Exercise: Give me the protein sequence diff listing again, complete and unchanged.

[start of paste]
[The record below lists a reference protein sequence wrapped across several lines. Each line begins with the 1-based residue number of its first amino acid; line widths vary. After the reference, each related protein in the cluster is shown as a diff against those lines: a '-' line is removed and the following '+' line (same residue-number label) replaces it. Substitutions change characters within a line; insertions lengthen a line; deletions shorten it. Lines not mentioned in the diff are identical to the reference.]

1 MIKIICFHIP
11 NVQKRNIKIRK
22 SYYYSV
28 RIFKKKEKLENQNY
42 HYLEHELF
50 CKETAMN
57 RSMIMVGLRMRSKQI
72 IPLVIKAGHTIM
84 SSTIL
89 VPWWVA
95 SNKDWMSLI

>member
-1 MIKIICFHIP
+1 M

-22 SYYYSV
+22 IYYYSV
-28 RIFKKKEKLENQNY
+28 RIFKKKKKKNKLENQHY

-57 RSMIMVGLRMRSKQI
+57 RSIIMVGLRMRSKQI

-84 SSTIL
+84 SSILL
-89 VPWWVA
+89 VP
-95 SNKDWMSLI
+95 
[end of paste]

[The record below lists a reference protein sequence wrapped across several lines. Each line begins with the 1-based residue number of its first amino acid; line widths vary. After the reference, each related protein in the cluster is shown as a diff against those lines: a '-' line is removed and the following '+' line (same residue-number label) replaces it. Substitutions change characters within a line; insertions lengthen a line; deletions shorten it. Lines not mentioned in the diff are identical to the reference.]

1 MIKIICFHIP
11 NVQKRNIKIRK
22 SYYYSV
28 RIFKKKEKLENQNY
42 HYLEHELF
50 CKETAMN
57 RSMIMVGLRMRSKQI
72 IPLVIKAGHTIM
84 SSTIL
89 VPWWVA
95 SNKDWMSLI

>member
-1 MIKIICFHIP
+1 M

-22 SYYYSV
+22 IYYYSV
-28 RIFKKKEKLENQNY
+28 RIFKKKKKKNKLENQHY

-57 RSMIMVGLRMRSKQI
+57 RSIIMVGLRMRSKQI

-84 SSTIL
+84 SSILL
-89 VPWWVA
+89 VP
-95 SNKDWMSLI
+95 